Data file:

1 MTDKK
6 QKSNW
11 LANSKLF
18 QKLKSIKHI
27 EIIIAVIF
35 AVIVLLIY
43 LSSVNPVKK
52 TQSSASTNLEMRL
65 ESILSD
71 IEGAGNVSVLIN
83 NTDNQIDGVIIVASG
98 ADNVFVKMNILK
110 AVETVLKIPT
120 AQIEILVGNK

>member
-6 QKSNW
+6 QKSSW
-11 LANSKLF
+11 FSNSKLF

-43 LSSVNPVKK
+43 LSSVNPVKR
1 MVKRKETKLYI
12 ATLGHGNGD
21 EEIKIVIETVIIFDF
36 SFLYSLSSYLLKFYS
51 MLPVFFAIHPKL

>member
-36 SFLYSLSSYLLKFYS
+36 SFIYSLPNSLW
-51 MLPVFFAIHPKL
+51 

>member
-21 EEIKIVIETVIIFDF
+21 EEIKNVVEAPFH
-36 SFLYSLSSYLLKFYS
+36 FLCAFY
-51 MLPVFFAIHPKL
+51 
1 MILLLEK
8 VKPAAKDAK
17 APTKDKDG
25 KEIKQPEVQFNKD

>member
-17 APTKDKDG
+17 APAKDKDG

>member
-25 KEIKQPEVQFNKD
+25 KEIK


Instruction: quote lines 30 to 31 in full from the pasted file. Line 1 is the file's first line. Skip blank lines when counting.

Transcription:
-51 MLPVFFAIHPKL
+51 